We are independent & ad-supported. We may earn a commission for purchases made through our links.
Advertiser Disclosure
Our website is an independent, advertising-supported platform. We provide our content free of charge to our readers, and to keep it that way, we rely on revenue generated through advertisements and affiliate partnerships. This means that when you click on certain links on our site and make a purchase, we may earn a commission. Learn more.
How We Make Money
We sustain our operations through affiliate commissions and advertising. If you click on an affiliate link and make a purchase, we may receive a commission from the merchant at no additional cost to you. We also display advertisements on our website, which help generate revenue to support our work and keep our content free for readers. Our editorial team operates independently of our advertising and affiliate partnerships to ensure that our content remains unbiased and focused on providing you with the best information and recommendations based on thorough research and honest evaluations. To remain transparent, we’ve provided a list of our current affiliate partners here.

What are Car Boats?

Mary McMahon
By
Updated May 23, 2024
Our promise to you
WikiMotors is dedicated to creating trustworthy, high-quality content that always prioritizes transparency, integrity, and inclusivity above all else. Our ensure that our content creation and review process includes rigorous fact-checking, evidence-based, and continual updates to ensure accuracy and reliability.

Our Promise to you

Founded in 2002, our company has been a trusted resource for readers seeking informative and engaging content. Our dedication to quality remains unwavering—and will never change. We follow a strict editorial policy, ensuring that our content is authored by highly qualified professionals and edited by subject matter experts. This guarantees that everything we publish is objective, accurate, and trustworthy.

Over the years, we've refined our approach to cover a wide range of topics, providing readers with reliable and practical advice to enhance their knowledge and skills. That's why millions of readers turn to us each year. Join us in celebrating the joy of learning, guided by standards you can trust.

Editorial Standards

At WikiMotors, we are committed to creating content that you can trust. Our editorial process is designed to ensure that every piece of content we publish is accurate, reliable, and informative.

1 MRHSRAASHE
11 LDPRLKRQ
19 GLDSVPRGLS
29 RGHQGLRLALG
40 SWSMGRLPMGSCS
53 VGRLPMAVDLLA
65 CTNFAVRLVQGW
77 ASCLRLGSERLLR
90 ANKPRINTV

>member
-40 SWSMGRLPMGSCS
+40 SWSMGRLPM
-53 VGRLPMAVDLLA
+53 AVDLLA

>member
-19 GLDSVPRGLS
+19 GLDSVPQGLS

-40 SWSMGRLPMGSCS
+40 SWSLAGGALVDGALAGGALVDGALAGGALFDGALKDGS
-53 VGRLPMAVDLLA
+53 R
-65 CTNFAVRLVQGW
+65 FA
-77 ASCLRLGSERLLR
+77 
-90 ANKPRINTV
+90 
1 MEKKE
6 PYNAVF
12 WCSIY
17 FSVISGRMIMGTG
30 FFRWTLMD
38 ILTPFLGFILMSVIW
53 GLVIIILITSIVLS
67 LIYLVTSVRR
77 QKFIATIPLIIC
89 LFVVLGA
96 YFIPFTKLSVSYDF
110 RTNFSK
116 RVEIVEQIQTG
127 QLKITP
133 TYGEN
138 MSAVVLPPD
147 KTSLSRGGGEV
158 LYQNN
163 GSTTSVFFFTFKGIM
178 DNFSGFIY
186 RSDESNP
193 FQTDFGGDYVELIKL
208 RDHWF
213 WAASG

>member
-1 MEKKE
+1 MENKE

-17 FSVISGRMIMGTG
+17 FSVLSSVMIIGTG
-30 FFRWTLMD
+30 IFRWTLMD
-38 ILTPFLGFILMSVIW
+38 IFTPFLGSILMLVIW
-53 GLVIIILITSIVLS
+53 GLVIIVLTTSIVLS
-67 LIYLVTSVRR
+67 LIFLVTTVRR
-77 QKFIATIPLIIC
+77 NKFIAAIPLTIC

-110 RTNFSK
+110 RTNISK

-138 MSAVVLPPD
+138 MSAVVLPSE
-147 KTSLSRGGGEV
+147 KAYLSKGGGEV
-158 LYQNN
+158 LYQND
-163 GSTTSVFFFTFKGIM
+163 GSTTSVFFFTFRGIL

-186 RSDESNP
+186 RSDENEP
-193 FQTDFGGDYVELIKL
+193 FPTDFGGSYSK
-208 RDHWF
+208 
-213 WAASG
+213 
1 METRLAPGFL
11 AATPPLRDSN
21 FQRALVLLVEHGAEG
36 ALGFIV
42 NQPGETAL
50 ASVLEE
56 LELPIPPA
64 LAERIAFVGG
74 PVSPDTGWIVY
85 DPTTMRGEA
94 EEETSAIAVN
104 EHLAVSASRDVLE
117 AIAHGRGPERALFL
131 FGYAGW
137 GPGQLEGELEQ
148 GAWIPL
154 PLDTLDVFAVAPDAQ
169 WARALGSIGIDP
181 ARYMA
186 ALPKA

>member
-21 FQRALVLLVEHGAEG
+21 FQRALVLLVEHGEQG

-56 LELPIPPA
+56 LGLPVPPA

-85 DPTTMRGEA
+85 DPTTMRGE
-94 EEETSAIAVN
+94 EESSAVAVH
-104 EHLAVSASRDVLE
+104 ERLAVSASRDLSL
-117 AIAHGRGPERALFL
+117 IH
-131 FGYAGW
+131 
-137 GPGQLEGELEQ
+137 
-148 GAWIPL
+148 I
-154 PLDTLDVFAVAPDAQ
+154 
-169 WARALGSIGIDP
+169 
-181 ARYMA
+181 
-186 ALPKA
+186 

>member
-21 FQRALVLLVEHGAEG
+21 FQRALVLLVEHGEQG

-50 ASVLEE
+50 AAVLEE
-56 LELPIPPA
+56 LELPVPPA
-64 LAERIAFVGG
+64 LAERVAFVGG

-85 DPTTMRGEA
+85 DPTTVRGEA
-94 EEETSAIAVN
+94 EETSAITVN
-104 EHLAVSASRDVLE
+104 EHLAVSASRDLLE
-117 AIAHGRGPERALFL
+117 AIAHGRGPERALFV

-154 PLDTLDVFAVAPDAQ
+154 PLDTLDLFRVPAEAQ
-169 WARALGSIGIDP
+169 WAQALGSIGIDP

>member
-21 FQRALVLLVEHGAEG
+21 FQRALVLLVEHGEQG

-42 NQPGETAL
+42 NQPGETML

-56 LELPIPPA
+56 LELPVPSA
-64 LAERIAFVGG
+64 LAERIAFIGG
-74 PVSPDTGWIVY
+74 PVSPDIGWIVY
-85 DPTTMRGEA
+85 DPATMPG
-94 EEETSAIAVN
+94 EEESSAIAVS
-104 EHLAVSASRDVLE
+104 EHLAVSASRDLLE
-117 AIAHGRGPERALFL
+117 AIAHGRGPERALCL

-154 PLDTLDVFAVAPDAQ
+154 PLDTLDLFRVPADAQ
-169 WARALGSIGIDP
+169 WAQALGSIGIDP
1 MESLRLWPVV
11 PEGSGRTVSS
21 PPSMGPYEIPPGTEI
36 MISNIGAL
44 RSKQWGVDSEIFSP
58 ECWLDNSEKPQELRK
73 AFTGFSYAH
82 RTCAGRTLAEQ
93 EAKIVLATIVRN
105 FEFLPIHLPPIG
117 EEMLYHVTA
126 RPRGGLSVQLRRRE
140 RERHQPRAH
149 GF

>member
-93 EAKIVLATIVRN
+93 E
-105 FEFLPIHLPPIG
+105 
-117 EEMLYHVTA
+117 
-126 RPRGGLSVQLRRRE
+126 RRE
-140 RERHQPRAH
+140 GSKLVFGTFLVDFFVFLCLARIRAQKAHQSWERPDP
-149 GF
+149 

Our team of experienced writers and editors follows a strict set of guidelines to ensure the highest quality content. We conduct thorough research, fact-check all information, and rely on credible sources to back up our claims. Our content is reviewed by subject-matter experts to ensure accuracy and clarity.

We believe in transparency and maintain editorial independence from our advertisers. Our team does not receive direct compensation from advertisers, allowing us to create unbiased content that prioritizes your interests.

The term “car boat” can be used either to refer to a boat powered by the engine of a car, or to an amphibious vehicle which can be used as a car or a boat, depending on the conditions. A number of variations on the car boat exist, from high end products produced by specialty manufacturers to versions made at home by hobbyists. One of the most famous examples of a car boat appeared in the James Bond film The Spy Who Loved Me, in which a car which converts into a submarine plays a prominent role.

In the sense of a boat powered by the engine of a car and sometimes built on the chassis of a car, a car boat is usually a home made boat. Car boats can be used for a variety of purposes, including navigating in the open ocean, and they are generally intended for practical, rather than recreational use. The approach to construction and conversion can vary, depending on the skills of the boat builder and the application for which the car boat will be utilized.